Regular and extended periods of silent reading and writing are, therefore, vital for young children’s development. And we should not be afraid of organising silent sessions because of ideological arguments about ‘passive’ learning.
I could make the same argument for maths and other subjects when the learning requires it.
So far, so traditionalist.
Where I differ from our more authoritarian colleagues is on the matter of enforcement. For me, if you can’t explain to your students why a particular strategy for learning is the best one, then either you need to practice explaining things better or the strategy you’re recommending is not all it’s cracked up to be.
You might complain you don’t have the time or inclination to explain your thinking to your students and they should just get on with it. I think this is a mistake. It might save time in the short-term, but in the long run it carries with it the germs of its own failure.
By inclination, human beings tend to equate activities they are made to do, with things that are unpleasant, tiresome, and best avoided. Therefore, you can probably use your authority to force children to work silently (punishments and rewards work pretty well for this approach), but the lesson they are really learning is not the one you want them to.
For me, a better strategy, although more difficult and ambitious, is to spend time explaining why working in silence is the best approach. I’ve found children don’t need too much convincing; the argument is pretty obviously true. However, agreeing in principle is not the same as actually doing it, and some students really struggle at the beginning.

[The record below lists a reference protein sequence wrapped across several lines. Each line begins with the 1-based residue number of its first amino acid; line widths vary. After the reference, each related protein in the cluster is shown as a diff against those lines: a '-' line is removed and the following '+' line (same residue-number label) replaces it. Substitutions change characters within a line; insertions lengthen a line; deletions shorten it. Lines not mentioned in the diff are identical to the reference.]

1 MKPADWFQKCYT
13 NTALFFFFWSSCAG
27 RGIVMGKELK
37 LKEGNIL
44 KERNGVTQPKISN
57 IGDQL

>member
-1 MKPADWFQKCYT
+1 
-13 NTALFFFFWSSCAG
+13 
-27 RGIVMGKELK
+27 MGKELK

When this happens I find sympathy, reasoning, and enforcement is what’s needed. By enforcement I don’t mean shouting, sending people out of the room, or doling out stupid stickers, I mean explaining what you’re doing and why you’re doing it. For example, “Please remember this is a silent writing time, people are trying to concentrate and don’t want to be distracted. I know it can be hard, but we agreed no talking. If you need some help then ask, otherwise please get on with your work.”
Sometimes, of course, reasoning is not enough: “You seem to be having trouble concentrating today, Josh. Come and sit over here next to me, you might find it easier.”
Or, on a really bad day: “People! I’m going to ask you all to stop. Please put down your pencils. I’m sorry to stop those of you who are working and not talking, but this is not what we agreed. Remember we discussed this? What we’re after is total silence so that everyone can concentrate without being distracted. I don’t want to nag, but that’s what we agreed and I’ll get really grumpy if we don’t do it. Now, let’s have another go.”